To the extent that the work is visible to, and thereby can be judged by peers, it affords the same opportunity for evaluation as occurs in research. People in organizations make judgments, therefore, about who is an effective or an ineffective manager, and about the level of effectiveness. Like judgments about research, these organizational judgments are fallible, but they are not random.

But both in the case of research and in the case of management what is being assessed is largely the short-run rather than the long-run value of the work. If we ask of a researcher’s output what long-run impact it will have upon the science or its application, that question will be harder to answer. If we ask of the manager not merely whether he goes about his work in an effective way but whether his important decisions are generally correct, then we are back to the task of tracing out chains of causal relations, many of them still hidden in the future. What is distinctive about downsizing, as contrasted with other dismissals of employees, is that it is based, not on a judgment that the work is being done badly, but on a judgment that, even if it is done well, it is not making an adequate contribution to the organization’s goals. As we have just seen, this is an exceedingly difficult judgment to make on an objective basis.

5. Competing Criteria of Evaluation

A very instructive example of the subdeties of evaluation, when it tries to go beyond direct measurement of the quality of activities, arose in the malaria control activities of the U.S. government just before, during, and after World War II.22 Malaria had long been a serious public health problem in many parts of the South, but its incidence decreased very rapidly (for reasons that were largely unknown) in the immediate prewar years. During the war, many American soldiers were exposed to malaria abroad, and many contracted it, leading to the fear that new epidemics might break out when they returned to this country. Public health agencies used a variety of programs to deal with the disease, one of the most extensive being large-scale insecticide (principally DDT) attacks on the mosquitoes that transmit it.

There were, therefore, two kinds of measures of the effectiveness of malaria control: numbers of reported cases (and of deaths), and sizes of mosquito populations. Unfortunately, diagnosis and reporting of cases and deaths was very unreliable, for definitive blood smear tests were not widely used during much of this period. Nevertheless, the evidence was strong, although not always accepted by the scientists, that by 1942 the agency was combating a disease that was nearly extinct in the United States. However, buoyed by the uncertainties of the morbidity and mortality statistics and by the prospects of reinfection of mosquitoes by returning veterans, the agency turned from morbidity and mortality statistics to the statistics on mosquito populations as the basis for effort evaluation. They could then show that the populations were (potentially) dangerously large, and that DDT spraying led to major reductions in them. During a period during which the agency spent approximately $50 million, the question of the relation of the activities of the agency to the continuing absence of malaria remained essentially unanswered.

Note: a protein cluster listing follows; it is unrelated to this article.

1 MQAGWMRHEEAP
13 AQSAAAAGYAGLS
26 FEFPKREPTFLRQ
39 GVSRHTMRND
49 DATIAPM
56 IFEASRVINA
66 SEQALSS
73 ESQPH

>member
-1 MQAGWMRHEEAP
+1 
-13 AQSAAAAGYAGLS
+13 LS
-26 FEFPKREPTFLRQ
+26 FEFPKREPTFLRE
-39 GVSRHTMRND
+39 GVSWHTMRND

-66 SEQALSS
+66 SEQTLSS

It is not clear whether better statistics in this case would have made it easier to arrive at correct policy decisions. The most important information that was missing was information about the causes for the apparently unmotivated but nearly complete disappearance of the disease at the beginning of the 1940s, and information about the probabilities that a new epidemic could be started by the return of infected veterans.

Is comparable uncertainty common in business decision-making? Consider a multinational company (Sea Containers, Inc.) with one division in the container ship business, another in passenger ferries on several European ferry crossings, a third in luxury hotels on several continents, and a fourth operating railroad trains (e.g., the Orient Express). Decisions have to be made frequently about the purchase and disposal of ships and containers and the acquisition and termination of ferry routes. How should the long-term effects of the English Channel tunnel upon the Channel ferry business be estimated? What fluctuations can be anticipated in the container ship business, and what are the likely near-term strategies of competitors with respect to the purchase of new container capacity? What measures can be used to evaluate the effectiveness of the company’s managers? The fact that the company has a “bottom line,” and that its short-run return on investment can be measured, does not in fact make its problems of evaluation very different from those of a government agency.

Source: Simon Herbert A. (1997), Administrative Behavior, Free Press; Subsequent edition.